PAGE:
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Conditioning?

William Calvin wcalvin at stein1.u.washington.edu
Fri Oct 22 19:10:29 EST 1993


Harry (and others interested), here is the NMDA/LTP synapse section
from our book that will be out next Spring (Calvin & Ojemann,
CONVERSATIONS WITH NEIL'S BRAIN:  Seeking the Narrator of
Consciousness, Addison-Wesley trade book, April 1994):

      Glutamate is one of the amino acids and widely used for building
proteins everywhere in the body; it is also used as a neurotransmitter. 
The excitatory synapse of cerebral cortex where glutamate is the
transmitter is, so far, the best candidate [in mammalian systems] for a
synapse that encodes memory, for a memory mechanism at the cell
membrane level.  There are at least two types of postsynaptic channels
that open up when glutamate binds to their receptor molecules.  One is
pretty ordinary, as excitatory synapses go.  It allows sodium ions into the
dendrite, which raises its voltage temporarily.
      The other type of glutamate channel -- named "NMDA" for
reasons that are arcane and irrelevant -- allows some calcium ions to
enter the dendrite as well.  But what's really extraordinary about the
NMDA channel is that it won't open unless it has two signals at the
same time:  it takes both the right voltage and the right neurotransmitter
to open up.  That's like a locked entrance door that requires a valid
keycard to be stuck in a slot -- but also requires that the power for the
latch's electronics has to be on.
      Until the discovery of the NMDA channel, all channels had either
been operated by voltage alone (as in the sodium and potassium channels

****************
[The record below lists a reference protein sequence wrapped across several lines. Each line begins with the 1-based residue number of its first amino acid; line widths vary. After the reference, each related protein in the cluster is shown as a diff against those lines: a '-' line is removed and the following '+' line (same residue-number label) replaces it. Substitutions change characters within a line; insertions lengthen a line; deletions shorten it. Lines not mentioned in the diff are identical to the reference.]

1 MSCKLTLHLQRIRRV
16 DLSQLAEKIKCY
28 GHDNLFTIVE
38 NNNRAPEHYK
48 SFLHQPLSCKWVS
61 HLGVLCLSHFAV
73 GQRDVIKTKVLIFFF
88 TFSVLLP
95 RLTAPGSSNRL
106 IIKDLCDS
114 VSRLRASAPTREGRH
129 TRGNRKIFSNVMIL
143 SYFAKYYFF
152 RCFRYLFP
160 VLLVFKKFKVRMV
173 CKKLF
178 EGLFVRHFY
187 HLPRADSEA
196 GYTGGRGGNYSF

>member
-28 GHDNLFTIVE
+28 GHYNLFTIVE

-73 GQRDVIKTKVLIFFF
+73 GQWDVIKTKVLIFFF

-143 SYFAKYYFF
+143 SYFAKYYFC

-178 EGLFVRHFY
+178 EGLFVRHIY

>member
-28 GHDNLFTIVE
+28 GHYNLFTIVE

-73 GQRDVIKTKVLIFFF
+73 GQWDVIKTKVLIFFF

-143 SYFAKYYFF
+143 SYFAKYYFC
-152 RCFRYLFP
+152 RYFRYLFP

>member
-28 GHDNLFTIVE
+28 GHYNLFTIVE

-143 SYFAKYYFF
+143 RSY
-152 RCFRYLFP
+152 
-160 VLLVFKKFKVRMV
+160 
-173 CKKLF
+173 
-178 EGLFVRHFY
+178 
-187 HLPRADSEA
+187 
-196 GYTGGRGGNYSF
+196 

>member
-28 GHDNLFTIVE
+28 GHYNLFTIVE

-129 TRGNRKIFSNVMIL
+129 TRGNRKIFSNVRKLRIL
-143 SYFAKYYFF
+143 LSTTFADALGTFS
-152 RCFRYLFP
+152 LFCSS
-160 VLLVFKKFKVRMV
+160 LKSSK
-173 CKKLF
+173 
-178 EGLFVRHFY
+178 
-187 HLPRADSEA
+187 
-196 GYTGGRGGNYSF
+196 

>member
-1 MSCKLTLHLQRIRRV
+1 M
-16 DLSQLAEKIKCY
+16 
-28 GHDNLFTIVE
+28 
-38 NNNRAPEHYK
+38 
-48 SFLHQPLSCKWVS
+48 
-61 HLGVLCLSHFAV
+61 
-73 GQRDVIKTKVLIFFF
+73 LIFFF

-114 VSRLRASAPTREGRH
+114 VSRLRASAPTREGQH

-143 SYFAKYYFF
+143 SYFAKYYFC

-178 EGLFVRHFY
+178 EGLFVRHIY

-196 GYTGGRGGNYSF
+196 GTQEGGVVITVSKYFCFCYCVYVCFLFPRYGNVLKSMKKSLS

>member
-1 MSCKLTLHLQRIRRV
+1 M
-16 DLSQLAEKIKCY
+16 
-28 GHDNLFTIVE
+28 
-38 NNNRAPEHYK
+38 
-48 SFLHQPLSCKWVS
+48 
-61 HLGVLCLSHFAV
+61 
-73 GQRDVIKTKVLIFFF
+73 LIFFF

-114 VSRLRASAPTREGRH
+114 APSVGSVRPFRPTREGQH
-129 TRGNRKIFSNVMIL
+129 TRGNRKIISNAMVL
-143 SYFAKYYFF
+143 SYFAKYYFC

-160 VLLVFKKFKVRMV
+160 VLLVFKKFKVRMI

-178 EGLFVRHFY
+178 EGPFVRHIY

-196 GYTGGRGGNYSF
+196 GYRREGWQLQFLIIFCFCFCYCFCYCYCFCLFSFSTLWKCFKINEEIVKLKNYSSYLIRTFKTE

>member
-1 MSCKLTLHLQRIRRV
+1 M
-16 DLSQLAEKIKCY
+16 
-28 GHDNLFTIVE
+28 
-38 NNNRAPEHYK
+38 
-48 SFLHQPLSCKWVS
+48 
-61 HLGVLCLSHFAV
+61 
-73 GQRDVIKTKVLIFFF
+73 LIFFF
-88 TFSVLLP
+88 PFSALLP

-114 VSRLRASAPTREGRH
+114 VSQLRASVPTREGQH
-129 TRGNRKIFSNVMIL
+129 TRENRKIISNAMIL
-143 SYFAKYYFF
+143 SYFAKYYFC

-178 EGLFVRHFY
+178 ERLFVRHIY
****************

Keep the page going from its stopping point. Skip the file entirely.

for the impulse) or by neurotransmitter alone.  And certainly not both in
combination, which allows it to detect near-simultaneous arrivals of
inputs to the dendrite.  That's considerably more interesting than merely
the combination of keycard and power.
      In a NMDA pore, there is a plug.  Typically a magnesium ion
diffuses into the channel and gets trapped, unable to go all the way
through.  When neurotransmitter binds to the channel's receptor
molecule, the gate may open but no sodium or calcium flows through
because of the magnesium ion plug.
      That's what's so interesting.  If the dendrite has received an input
elsewhere, its voltage change may prevent the plug from getting stuck in
the NMDA channel.  And so, if the NMDA synapse is now activated by
neurotransmitter, positive ions flow into the dendrite, creating a synaptic
potential to add atop the original one.  This is what is so exciting to
neurophysiologists -- the calcium entry points to a mechanism for short-
term memory spanning many minutes.  In the hippocampus (an old part
of the cortex with a simpler layered structure), long-term potentiation
sometimes lasts for days, and part of the reason for LTP is the NMDA
business.

    William H. Calvin   WCalvin at U.Washington.edu
    University of Washington  NJ-15
    Seattle, Washington 98195 FAX:1-206-720-1989



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